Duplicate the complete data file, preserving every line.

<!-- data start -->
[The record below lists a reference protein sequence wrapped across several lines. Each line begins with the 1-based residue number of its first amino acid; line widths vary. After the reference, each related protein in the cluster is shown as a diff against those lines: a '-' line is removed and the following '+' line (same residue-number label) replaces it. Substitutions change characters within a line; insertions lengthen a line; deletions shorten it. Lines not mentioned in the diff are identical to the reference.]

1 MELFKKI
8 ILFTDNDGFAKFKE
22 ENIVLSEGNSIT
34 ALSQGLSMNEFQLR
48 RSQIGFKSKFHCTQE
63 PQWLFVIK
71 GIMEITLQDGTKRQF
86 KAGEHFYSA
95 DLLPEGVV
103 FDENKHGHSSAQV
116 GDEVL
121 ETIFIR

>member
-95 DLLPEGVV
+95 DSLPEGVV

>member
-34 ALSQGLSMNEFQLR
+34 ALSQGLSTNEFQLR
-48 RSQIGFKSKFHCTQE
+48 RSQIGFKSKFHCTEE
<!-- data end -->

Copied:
[The record below lists a reference protein sequence wrapped across several lines. Each line begins with the 1-based residue number of its first amino acid; line widths vary. After the reference, each related protein in the cluster is shown as a diff against those lines: a '-' line is removed and the following '+' line (same residue-number label) replaces it. Substitutions change characters within a line; insertions lengthen a line; deletions shorten it. Lines not mentioned in the diff are identical to the reference.]

1 MELFKKI
8 ILFTDNDGFAKFKE
22 ENIVLSEGNSIT
34 ALSQGLSMNEFQLR
48 RSQIGFKSKFHCTQE
63 PQWLFVIK
71 GIMEITLQDGTKRQF
86 KAGEHFYSA
95 DLLPEGVV
103 FDENKHGHSSAQV
116 GDEVL
121 ETIFIR

>member
-95 DLLPEGVV
+95 DSLPEGVV

>member
-34 ALSQGLSMNEFQLR
+34 ALSQGLSTNEFQLR
-48 RSQIGFKSKFHCTQE
+48 RSQIGFKSKFHCTEE